New Delhi, October 8, 2014 (Alochonaa):
The sky was clear, the wind freezing and the roads deserted; only a few souls were visible here and there. It was a typical December night in Delhi. A fog cover had begun to engulf the streets. Vagabonds under the bridges were desperately trying to cover themselves with tattered clothes. Guards on night duty were arranging for a bonfire, and street dogs around them were patiently waiting for it. I was on my way to the radio station for my transmission with the Trans-Atlantic Services (TAS) of Radio India (RI), a cultural diplomacy program of the Indian government. This explains the odd time of our transmission; our target audience was across the Atlantic and so for them it was day while it was night for us.
I was feeling unusually cold despite a thick woodland jacket and the heater in the car. There was something that made me feel uneasy that night. I was sure it was not the exhaustion caused by my day long whistle stop tour schedule. I could feel the presence of a third person or thing being around me, I could not see it but only sense it. The only person in the car apart from me was the driver. I deliberately kept myself occupied in a desultory conversation with the cab driver, to divert my mind. This was not first time I felt this eeriness, as a matter of fact mostly on my way to the radio station and while being in the radio station I got an uncanny feeling. That particular night the feeling was exceptionally strong.
I had heard rumors about an employee, who was suffering from depression, and had jumped off the eight storey radio station building. This was before I had joined the radio station. My husband had told me hearing such stories my mind had started playing games with me. My instincts reluctantly agreed with his explanation. I had felt the heaviness in the air around the radio station even before I had heard the rumors. Just that since I had not witnessed anything for real made me doubt my intuition.
By the time we reached the radio station the fog cover had thickened, I carefully trudged my way through the steps leading to the RI building. Even a few seconds long exposure to the freezing wind made my nose numb and my hands like blocks of ice. I could still feel the unexplained presence, and for a second felt someone was climbing the stairs with me; only to find a stray dog trying to slip inside the centrally heated building; the guard shoed him away. My asthmatic condition left me gasping for air after a short flight of stairs; so I took the elevator for the studio on the third floor. I pressed the button, but the doors closed only after a minute. It felt as if they were waiting for someone else to enter. I purposely stared straight at the doors avoiding encountering anything unusual in a claustrophobic surrounding. I would have never taken the elevator had I not been an asthmatic.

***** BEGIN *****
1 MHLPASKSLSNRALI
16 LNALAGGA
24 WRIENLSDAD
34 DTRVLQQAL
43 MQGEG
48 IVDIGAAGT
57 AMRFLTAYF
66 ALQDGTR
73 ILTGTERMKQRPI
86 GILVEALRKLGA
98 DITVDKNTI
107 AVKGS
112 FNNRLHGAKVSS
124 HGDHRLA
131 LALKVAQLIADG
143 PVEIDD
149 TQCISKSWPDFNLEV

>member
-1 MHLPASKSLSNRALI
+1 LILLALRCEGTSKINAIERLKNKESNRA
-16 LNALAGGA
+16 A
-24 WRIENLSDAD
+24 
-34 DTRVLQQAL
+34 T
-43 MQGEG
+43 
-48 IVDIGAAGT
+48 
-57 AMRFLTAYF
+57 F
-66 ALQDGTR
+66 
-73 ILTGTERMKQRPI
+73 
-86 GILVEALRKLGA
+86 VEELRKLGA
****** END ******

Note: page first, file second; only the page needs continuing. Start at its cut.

I felt a sigh of relief when the doors opened at the third floor. I quickly stepped out of the elevator and rushed to the duty room to report. The door of the duty room was partially open and the room dimly lit; a chair kept close to it was visible. I assumed the duty officer might be sleeping on the small sofa adjacent to the door, so I gently pushed the door making minimal noise. The sofa was empty, I presumed the duty officer might have gone for a stroll or to attend to natures call. My heart skipped a beat when I turned towards the table to collect my cue sheet and found a man sitting across the table wrapped in a thick dark brown blanket; only his eyes were visible. It took me a while to realize that it was the duty officer; he was feeling feverish.
An hour was left for my program, so I collected my cue sheet and went to the waiting room on the same floor to write my program. On my way I heard a strange sound; a fat rat ran down the carpeted corridor. Fat rats making bizarre sounds at night, mistaken for ghostly whispers, was common in the RI building. As I put the date I realized it was Friday and 13th of December. Again I felt something was not right, but then thought I am giving too much heed to such ideas; so I concentrated on writing my program. As usual the program was starting with fifteen minutes of devotional music from the artist Vani Jairam, someone I had always enjoyed listening to. This was followed by the news. I smiled looking at twenty minute slot dedicated to film music; but then the program was ‘Chosen Movie’ and the movie was ‘Gumnaam’; an Indian adaptation of Agatha Christie’s “And Then There Were None”. Gumnaam is one of the classic Hindi thrillers. Its narrative style had given goose bumps to many, and I had experienced it each time I watched it. Its title track ‘Gumnam Hai Koi’ has an unnerving feel to it. I took a deep breath wiped off the sweat from my forehead and pacified myself thinking; midnight transmission, 13th December, Friday and Guman were mere coincidences. I tried to remain calm and look for a solution so I checked which all songs of the film are available in the dalet in the waiting room computer. To my horror only three songs from this film were available including the title track. Playing songs of a different movie was also not an option, as the announcement about this movie had been made in the previous transmissions and listeners will be waiting for the songs.
I so did not want to play the title track, knowing that playing it, sitting alone in the studio at midnight my mind will certainly start hallucinating. The fact was I did not have an option. I decided to finish writing my program first, and then to ponder over what can be done. As I was winding up writing I occurred to me that I can always make an excuse about a technical error for not playing the song. I decided to play the other two songs from the film and then some other song; later explaining it as a technical problem. The plan assuaged the tension, felt I had conquered the Everest.